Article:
One advent, I heard a college professor sharing at chapel. She was a professor of classical languages, and shared of her surprise and dismay when she first translated these verses from Luke. Unlike the holiday cards emblazoned with “peace on earth and good will to all”, the words of the Gospel record the angels declaring “on earth peace among those whom God favors.” She felt this was a limitation of God’s bringing of peace, given only to the few who please God. But I would say that Luke’s Gospel expands God’s good will and peace to more than a generic “all.” Luke helps us understand that God doesn’t just act for the bland “all,” but especially for those we’d prefer to leave out of that all.

 

The whole Gospel of Luke declares to us that God will upend our expectations about how God will act and whom God favors. The Gospel opens with births to a barren woman and to a virgin. Jesus is born into an estranged, working class family, whose people are under occupation. The first witnesses are unreliable shepherds. In adulthood, Jesus ministers not only to the likely, but to the unlikely. He eats with tax collectors and sinners, calling one among them to be in his trusted circle of twelve disciples. He calls blessed those the world rejects. He not only lets a sinful woman touch him, but grants her forgiveness. He dies as an enemy of the state, hung between two criminals. After the crucifixion, God chooses more unlikely witnesses. It is a group of women who first encounter the good news that God has raised Jesus from the dead. Two angels appear to these women at Jesus’ tomb, declaring, “Jesus is not here, but has risen.” The women run to the other disciples to witness to this good news, “but these words seemed to them an idle tale, and they did not believe them.” (24:11). 

 

At two central points, at Jesus’ birth and at his resurrection, God takes the risk of entrusting the good news to witnesses the world would not believe. Because other people couldn’t recognize that God’s priorities were other than their own, this good news was almost lost. But that very risk was at the center of the whole point of the incarnation, of Jesus’ birth. Jesus has come to not only declare but to enact God’s favor not only upon those the world favors, but upon those the world does not favor. God’s love is for all people. God is so concerned with making sure that love and favor are for the outsider that God is willing to risk the entire message rather than have love and favor be declared only to those who are assumed to be loved and favored by God.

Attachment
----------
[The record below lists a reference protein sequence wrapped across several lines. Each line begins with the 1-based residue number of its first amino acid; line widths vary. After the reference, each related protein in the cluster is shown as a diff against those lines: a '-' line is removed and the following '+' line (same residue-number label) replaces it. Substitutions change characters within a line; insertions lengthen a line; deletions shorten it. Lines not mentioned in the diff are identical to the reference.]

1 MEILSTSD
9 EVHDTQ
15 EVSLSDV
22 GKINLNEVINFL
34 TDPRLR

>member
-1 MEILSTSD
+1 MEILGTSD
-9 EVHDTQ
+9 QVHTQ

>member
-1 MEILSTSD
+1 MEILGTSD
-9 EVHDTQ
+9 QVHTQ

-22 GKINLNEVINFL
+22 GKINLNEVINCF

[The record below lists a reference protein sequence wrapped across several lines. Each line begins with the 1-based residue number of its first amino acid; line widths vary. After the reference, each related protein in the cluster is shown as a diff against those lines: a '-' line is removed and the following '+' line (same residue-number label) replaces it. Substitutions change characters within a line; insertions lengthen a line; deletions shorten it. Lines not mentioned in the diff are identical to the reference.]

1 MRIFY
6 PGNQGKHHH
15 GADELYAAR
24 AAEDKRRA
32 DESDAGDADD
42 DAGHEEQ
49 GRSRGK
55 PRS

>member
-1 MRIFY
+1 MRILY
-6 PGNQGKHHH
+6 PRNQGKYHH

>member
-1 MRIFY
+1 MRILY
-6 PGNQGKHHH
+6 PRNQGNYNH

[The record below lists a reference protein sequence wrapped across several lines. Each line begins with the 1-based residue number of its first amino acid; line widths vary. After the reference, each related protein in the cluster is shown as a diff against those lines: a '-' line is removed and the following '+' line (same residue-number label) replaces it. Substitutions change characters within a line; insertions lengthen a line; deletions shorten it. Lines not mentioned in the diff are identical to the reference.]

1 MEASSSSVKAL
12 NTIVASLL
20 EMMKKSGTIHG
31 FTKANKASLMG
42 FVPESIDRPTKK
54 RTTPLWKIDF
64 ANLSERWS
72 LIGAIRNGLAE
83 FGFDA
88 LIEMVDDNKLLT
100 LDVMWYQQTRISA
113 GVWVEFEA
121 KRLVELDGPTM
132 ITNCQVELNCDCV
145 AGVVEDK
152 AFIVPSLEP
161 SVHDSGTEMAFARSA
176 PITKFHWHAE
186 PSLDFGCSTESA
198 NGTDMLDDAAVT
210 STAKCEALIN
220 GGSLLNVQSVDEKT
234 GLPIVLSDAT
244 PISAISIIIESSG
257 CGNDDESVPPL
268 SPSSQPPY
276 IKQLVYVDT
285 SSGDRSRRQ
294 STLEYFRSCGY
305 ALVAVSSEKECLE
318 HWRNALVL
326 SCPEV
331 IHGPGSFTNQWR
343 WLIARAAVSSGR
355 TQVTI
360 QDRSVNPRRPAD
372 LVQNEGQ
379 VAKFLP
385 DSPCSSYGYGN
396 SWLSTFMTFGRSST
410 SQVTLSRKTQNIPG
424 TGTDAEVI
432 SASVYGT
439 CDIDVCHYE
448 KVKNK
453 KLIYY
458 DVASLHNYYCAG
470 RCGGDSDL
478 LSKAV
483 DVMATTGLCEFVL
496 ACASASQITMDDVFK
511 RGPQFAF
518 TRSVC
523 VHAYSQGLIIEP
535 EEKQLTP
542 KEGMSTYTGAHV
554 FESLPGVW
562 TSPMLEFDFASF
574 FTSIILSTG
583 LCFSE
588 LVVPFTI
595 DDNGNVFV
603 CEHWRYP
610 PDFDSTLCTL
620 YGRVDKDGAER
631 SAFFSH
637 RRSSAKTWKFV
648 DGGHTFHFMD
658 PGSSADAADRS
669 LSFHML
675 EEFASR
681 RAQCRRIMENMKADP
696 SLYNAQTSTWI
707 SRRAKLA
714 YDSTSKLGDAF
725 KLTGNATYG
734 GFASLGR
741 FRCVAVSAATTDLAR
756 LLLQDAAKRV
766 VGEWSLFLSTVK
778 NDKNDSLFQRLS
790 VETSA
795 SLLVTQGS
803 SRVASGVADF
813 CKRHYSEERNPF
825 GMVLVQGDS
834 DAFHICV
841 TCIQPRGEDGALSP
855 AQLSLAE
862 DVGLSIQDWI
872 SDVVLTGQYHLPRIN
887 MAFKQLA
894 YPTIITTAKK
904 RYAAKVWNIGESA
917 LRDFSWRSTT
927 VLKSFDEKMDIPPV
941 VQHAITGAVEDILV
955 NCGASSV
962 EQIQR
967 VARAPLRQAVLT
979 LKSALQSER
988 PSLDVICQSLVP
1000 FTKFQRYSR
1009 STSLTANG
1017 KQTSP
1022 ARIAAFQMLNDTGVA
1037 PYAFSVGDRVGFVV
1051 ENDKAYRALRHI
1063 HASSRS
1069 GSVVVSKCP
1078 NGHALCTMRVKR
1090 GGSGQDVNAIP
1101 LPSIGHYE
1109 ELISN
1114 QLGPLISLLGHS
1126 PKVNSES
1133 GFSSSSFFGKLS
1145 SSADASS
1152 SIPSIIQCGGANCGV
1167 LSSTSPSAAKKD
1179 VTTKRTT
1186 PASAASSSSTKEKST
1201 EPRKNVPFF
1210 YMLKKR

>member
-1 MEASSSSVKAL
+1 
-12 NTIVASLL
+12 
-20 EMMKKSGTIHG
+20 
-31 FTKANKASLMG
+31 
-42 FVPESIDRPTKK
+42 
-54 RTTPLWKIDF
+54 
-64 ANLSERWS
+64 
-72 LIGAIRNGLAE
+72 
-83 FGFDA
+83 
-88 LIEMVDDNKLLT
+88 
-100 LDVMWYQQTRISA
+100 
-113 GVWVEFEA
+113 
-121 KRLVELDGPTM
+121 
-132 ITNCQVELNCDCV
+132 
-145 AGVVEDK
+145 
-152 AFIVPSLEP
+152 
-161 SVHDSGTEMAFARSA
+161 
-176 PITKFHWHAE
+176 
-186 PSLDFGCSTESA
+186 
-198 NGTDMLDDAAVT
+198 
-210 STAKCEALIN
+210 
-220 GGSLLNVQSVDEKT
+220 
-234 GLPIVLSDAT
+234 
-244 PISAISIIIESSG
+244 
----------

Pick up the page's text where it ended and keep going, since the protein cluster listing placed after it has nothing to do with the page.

God takes a great risk in love- entrusting the good news and God’s favor to those the world doesn’t believe or favor- because this news is first and foremost for them. 

God has come, in unexpected ways that turn on its head our expectations about who it is whom God favors. 

****

On this special night, it is with great joy that we welcome Bode into the promise of God in baptism. In this sacrament, Bode will be united with Jesus and sealed with the Holy Spirit and the sign of the cross. God claims Bode as God’s own child, today, in his infancy, before Bode’s shown any sign of commitment or holiness. God promises to always be with him, to have already given him the gift of resurrected, eternal life. This sacrament is yet another way that God takes a great risk in gifting love, declaring favor to one who has not shown any sign of deserving it. 

****

 

The baby Jesus has been born so that you, no matter how far you find yourselves estranged, how many wrong decisions you have made in your lives, you are favored, you are loved by God. It doesn’t matter if other people judge you as worthy of this good news, God has declared that it is for you. Jesus was born for you, Jesus has died for you, Jesus was raised for the dead for you, and Jesus will come again, for you, so that each of you would know that you are most favored by God.